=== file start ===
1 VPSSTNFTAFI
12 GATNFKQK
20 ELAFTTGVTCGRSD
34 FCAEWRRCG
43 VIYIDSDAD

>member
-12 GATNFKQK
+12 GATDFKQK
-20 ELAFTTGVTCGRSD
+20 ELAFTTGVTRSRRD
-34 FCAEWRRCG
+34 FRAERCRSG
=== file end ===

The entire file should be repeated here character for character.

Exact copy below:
1 VPSSTNFTAFI
12 GATNFKQK
20 ELAFTTGVTCGRSD
34 FCAEWRRCG
43 VIYIDSDAD

>member
-12 GATNFKQK
+12 GATDFKQK
-20 ELAFTTGVTCGRSD
+20 ELAFTTGVTRSRRD
-34 FCAEWRRCG
+34 FRAERCRSG